From above, the Docklands Community Garden looks like a small dot of green space amongst a vast volume of inner urban grey. It is a thriving little community of residents and volunteers who have turned land that was earmarked for [yet another] fast food outlet, into a haven of inner-city vegetation.

But the community now risks losing their garden. Landowners and developers have a plan for the site, and a community garden is not on their list of priorities. Rather than finding the gardeners a replacement site with long-term tenure, the garden may be asked to vacate when it’s licence expires later this year.

Much of this will happen before the community is even aware of what they’ve lost. It’s the way of big city development and progress. The economic value of a food outlet is seen by developers to outweigh the social value of a shared garden.

A project to raise awareness about the garden’s plight will begin at the garden now leading up to our LocalCocktail Party and “Save The Garden” event on 26th May 2011, inspired by the New York Restoration Project, a community garden preservation movement to protect more than 700 community gardens within New York’s Lower East Side. There are only three community gardens within the Melbourne municipality, and, while the population is admittedly smaller, the investment in community gardens does not appear to be keeping pace with people.

Like the NYRP, the campaign will use butterflies to symbolise the beauty of the garden, and the peace that comes to those who visit it. The butterfly reminds us of our human need to connect to the land, despite, or perhaps because of, the density of the cities we live in. Without open space, the butterflies simply disappear. We will be selling badges of butterflys so people can show support of the garden.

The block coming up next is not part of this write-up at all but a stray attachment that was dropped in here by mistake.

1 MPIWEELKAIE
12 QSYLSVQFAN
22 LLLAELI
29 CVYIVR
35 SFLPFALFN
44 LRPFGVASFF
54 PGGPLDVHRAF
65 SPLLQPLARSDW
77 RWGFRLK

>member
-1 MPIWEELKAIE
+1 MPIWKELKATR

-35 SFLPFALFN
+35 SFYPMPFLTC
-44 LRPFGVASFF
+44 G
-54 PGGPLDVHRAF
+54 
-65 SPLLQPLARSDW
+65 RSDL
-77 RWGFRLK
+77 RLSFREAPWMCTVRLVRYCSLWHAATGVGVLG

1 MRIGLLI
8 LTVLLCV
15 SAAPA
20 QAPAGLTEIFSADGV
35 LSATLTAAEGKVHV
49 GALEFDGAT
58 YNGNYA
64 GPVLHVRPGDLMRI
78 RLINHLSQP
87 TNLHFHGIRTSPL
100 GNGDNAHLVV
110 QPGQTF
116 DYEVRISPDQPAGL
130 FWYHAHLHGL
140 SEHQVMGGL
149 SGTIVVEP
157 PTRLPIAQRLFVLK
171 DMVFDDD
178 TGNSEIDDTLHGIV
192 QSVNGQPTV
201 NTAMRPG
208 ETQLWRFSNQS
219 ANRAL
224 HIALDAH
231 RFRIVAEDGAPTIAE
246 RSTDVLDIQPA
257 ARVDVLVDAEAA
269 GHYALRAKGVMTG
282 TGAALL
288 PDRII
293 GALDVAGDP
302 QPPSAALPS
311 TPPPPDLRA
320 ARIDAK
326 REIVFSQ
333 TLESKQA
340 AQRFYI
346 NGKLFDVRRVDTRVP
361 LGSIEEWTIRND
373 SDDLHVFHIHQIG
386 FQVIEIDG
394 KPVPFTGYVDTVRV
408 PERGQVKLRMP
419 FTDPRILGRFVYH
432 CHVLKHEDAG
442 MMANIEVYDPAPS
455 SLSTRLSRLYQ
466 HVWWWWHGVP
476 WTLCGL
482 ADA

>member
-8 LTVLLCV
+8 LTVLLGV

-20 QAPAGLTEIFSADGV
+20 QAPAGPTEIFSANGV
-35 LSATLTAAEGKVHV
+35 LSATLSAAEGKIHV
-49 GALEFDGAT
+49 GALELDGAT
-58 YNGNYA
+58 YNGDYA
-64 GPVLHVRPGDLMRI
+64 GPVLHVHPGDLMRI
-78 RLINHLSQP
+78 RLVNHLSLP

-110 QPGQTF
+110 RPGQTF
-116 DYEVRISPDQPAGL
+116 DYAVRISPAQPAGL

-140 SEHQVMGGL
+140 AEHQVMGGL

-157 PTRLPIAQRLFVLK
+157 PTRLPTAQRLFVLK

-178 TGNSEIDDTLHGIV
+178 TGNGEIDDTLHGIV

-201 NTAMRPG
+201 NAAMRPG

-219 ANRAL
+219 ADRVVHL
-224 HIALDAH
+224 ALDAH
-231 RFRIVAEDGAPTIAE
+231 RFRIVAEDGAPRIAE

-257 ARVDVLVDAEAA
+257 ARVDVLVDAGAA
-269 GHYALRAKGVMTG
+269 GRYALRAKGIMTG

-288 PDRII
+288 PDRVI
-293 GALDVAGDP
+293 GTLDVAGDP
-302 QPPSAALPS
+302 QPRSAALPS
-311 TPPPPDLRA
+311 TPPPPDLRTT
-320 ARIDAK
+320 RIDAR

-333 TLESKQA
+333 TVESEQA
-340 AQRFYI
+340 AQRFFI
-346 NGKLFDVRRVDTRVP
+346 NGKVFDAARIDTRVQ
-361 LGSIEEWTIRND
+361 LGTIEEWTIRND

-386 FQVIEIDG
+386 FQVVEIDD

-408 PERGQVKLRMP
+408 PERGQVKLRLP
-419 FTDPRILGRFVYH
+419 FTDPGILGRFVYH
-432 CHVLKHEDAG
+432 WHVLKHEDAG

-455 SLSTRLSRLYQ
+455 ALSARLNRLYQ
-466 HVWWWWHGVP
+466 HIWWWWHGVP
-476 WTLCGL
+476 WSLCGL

We need to recognise that building healthy and vibrant community spaces takes time. There is no formula to get it right every time. Developers and municipal councils need to understand this and provide projects like the Docklands Community Garden with the protection they need to become rooted in the community psyche. You can’t force the creation vibrant community spaces and neighbourhood identity on people. You cannot build ‘community’ into your masterplan, it’s a natural and informal process that develops as shared experiences begin to take shape over years of small, everyday interactions between real people.

Strangely, the Docklands is an area of Melbourne that puzzles visitors, and has been criticised by visitors as lacking vibrance and depth. Here’s a project trying to change that, and it’s getting pushed out.

The community garden at Docklands is important not only in providing a place for residents to meet, learn, and get active and healthy, the garden is a symbol for the path that Melbourne needs to take for a more socially and environmentally sustainable future.

Melbourne’s population is growing, but we can’t continue to rape our natural resources unabated, our dependence on far away places for food doesn’t have to continue.

This community garden has strong support from local residents, but the creation of social interactions and connection is a fragile process at the same time. The community needs to know the garden is going to be there for the long term, so they can really commit to something they know will be there in a year, or ten years time.

Climate change may mean Melbourne is a very different place in the future, one that needs to be more self-sufficient. We need to support community gardening projects now, to invest in building the knowledge capital we will need to live in the future.

March 14, 2011